Sunday, June 27, 2010
Report: Karzai government derails corruption probes
By GARY BAUMGARTEN
Paltalk News Network
His election was as dubious as that of Iran's Mahmoud Ahmadinejad, but the United States decided to - nevertheless - support him. He's been criticized for not clamping down on corruption in government. But now, Afhgan President Hamid Karzai is accused of going even further - by impeding investigations into that corruption.
That, according to a report in the Washington Post which quotes U.S. officials as saying they have proof that top officials in the Karzai government have derailed corruption probes.
A spokesman for Karzai denies it. But the United States is said to have forensic evidence - including wiretaps - which prove that it is true.
For a long time I've been questioning the mission in Afghanistan. U.S. and other NATO troops ostensibly originally invaded Afghanistan in search of Osama bin Laden and his cohorts. But lately, it's become a case of nation-building and propping up a regime that has questionable legitimacy and limited real authority over the country.
The Nation magazine recently reported on how U.S. contractors are paying the very Taliban that the NATO forces are battling in Afghanistan for safe passage of their trucks and supplies through regions that the Taliban controls.
You don't have to be high and watching Alice In Wonderland to realize that something's wrong with the reflection from the looking glass here.
Here's how it looks to anyone outside the Beltway. The corrupt and illegitimate government of Hamid Karzai is being protected by the might of the military of several NATO nations - most notably the United States. Even United States government representatives are acknowledging this publicly now. And still, as Sonny and Cher sang, "the beat goes on."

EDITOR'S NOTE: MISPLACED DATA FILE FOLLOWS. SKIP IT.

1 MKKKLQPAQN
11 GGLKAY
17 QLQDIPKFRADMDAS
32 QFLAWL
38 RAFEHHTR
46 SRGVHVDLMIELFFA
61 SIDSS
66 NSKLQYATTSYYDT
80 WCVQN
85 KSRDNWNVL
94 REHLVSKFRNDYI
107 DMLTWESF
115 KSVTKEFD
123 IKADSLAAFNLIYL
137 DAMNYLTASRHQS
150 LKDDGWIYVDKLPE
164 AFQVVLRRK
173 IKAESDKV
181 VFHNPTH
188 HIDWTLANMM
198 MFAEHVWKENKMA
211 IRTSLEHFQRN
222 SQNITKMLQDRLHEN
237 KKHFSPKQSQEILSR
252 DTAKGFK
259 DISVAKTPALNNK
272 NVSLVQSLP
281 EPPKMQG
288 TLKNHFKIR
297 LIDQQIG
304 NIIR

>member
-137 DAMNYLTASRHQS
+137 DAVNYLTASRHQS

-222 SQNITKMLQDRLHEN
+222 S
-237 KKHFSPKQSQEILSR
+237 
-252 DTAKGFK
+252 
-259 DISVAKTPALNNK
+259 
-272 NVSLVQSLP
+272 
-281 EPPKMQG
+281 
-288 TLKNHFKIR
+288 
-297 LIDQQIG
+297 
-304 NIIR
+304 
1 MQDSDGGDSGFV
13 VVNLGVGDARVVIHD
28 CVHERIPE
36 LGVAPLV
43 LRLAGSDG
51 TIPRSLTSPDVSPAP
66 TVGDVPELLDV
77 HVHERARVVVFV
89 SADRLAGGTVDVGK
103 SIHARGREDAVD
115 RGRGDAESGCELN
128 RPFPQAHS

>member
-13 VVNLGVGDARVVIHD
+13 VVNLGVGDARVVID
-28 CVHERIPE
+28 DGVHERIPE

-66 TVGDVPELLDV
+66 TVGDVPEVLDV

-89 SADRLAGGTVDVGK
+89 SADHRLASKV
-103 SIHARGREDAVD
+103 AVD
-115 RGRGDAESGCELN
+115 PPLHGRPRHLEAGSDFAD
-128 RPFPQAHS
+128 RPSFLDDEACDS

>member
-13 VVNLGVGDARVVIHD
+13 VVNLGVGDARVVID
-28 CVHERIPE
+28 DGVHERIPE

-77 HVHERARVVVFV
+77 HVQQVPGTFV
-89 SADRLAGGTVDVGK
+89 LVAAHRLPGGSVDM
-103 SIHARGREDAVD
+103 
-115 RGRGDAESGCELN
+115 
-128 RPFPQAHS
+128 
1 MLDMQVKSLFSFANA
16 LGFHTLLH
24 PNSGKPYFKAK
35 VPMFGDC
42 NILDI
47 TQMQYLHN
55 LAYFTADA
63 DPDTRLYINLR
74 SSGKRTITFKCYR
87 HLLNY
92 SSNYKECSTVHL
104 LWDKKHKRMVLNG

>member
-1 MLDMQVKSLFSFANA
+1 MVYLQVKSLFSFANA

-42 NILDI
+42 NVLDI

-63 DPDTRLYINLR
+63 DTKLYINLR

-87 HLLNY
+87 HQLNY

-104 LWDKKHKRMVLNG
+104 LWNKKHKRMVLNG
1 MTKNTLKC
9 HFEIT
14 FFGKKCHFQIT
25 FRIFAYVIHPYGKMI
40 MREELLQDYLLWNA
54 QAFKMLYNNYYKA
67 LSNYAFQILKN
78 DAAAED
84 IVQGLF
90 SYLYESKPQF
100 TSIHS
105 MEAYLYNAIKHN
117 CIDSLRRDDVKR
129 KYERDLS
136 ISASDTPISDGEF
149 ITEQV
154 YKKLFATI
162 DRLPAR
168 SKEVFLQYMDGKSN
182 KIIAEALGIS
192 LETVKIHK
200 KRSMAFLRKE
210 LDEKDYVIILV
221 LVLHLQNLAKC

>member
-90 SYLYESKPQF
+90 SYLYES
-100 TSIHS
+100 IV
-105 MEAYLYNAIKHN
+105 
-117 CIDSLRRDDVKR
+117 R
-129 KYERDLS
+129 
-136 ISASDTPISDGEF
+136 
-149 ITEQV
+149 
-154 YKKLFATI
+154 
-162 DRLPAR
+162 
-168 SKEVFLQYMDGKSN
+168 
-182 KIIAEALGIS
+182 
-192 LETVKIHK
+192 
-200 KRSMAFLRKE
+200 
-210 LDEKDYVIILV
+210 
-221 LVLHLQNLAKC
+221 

When George W. Bush was president of the United States, anti-war activists took to the street en masse because he increased the number of troops in Iraq and his withdrawal plan was too slow.
President Obama's campaign focused on those issues. He promised to bring the troops home earlier. Yet, not only has he continued following the Bush Iran withdrawal timetable, he emulated his predecessor's Iraq policy by increasing the number of troops in Afghanistan.
Now he's appointing Gen. David Petraus, who he criticized while he was a senator, to lead U.S. military operations in Afghanistan. Petraus should fit in there because he was the architect of the surge in Iraq when Bush was commander-in-chief.
But now that there is a Democrat in the White House, the anti-war movement is largely silent. Suggesting that partisanship trumps what's best for the nation.
I'm not really certain what the mission is these days in Afghanistan - but it doesn't seem like it's much about nabbing public enemy number one anymore. A more accurate explanation would be that the Obama administration is propping up a corrupt government in Kabul.
Gen. William Tecumseh Sherman told us that "war is hell." Sometimes it's also moral and necessary. This latest report about the conduct of the Karzai administration furthers the argument that the war in Afghanistan is neither.
U.S. Navy photo: Petty Officer 1st Class Mark O’Donald/released